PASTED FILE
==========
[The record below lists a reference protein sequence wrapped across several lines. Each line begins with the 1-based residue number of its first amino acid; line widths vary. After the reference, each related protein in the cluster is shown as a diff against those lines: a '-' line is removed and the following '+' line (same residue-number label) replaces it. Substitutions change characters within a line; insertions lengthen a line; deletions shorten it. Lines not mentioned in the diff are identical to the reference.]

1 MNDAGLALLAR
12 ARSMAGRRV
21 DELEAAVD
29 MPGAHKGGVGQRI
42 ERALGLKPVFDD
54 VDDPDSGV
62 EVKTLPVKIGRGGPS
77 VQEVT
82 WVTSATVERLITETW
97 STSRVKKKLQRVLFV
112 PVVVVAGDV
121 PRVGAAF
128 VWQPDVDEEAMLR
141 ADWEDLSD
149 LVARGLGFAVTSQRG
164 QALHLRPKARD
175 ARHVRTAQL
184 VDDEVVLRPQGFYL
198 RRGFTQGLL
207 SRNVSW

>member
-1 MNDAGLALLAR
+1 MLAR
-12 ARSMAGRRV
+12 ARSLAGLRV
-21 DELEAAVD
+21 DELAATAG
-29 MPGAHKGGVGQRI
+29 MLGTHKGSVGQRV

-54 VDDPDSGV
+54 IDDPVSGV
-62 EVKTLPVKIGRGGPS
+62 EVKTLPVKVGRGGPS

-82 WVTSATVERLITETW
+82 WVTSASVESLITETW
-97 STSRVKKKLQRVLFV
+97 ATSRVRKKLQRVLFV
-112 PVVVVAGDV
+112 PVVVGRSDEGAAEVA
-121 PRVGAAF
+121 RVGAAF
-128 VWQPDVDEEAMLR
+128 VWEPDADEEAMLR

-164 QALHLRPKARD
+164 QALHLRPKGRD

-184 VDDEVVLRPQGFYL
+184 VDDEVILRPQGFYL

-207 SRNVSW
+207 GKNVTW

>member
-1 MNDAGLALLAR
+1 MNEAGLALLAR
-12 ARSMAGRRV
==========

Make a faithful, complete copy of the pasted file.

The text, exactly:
[The record below lists a reference protein sequence wrapped across several lines. Each line begins with the 1-based residue number of its first amino acid; line widths vary. After the reference, each related protein in the cluster is shown as a diff against those lines: a '-' line is removed and the following '+' line (same residue-number label) replaces it. Substitutions change characters within a line; insertions lengthen a line; deletions shorten it. Lines not mentioned in the diff are identical to the reference.]

1 MNDAGLALLAR
12 ARSMAGRRV
21 DELEAAVD
29 MPGAHKGGVGQRI
42 ERALGLKPVFDD
54 VDDPDSGV
62 EVKTLPVKIGRGGPS
77 VQEVT
82 WVTSATVERLITETW
97 STSRVKKKLQRVLFV
112 PVVVVAGDV
121 PRVGAAF
128 VWQPDVDEEAMLR
141 ADWEDLSD
149 LVARGLGFAVTSQRG
164 QALHLRPKARD
175 ARHVRTAQL
184 VDDEVVLRPQGFYL
198 RRGFTQGLL
207 SRNVSW

>member
-1 MNDAGLALLAR
+1 MLAR
-12 ARSMAGRRV
+12 ARSLAGLRV
-21 DELEAAVD
+21 DELAATAG
-29 MPGAHKGGVGQRI
+29 MLGTHKGSVGQRV

-54 VDDPDSGV
+54 IDDPVSGV
-62 EVKTLPVKIGRGGPS
+62 EVKTLPVKVGRGGPS

-82 WVTSATVERLITETW
+82 WVTSASVESLITETW
-97 STSRVKKKLQRVLFV
+97 ATSRVRKKLQRVLFV
-112 PVVVVAGDV
+112 PVVVGRSDEGAAEVA
-121 PRVGAAF
+121 RVGAAF
-128 VWQPDVDEEAMLR
+128 VWEPDADEEAMLR

-164 QALHLRPKARD
+164 QALHLRPKGRD

-184 VDDEVVLRPQGFYL
+184 VDDEVILRPQGFYL

-207 SRNVSW
+207 GKNVTW

>member
-1 MNDAGLALLAR
+1 MNEAGLALLAR
-12 ARSMAGRRV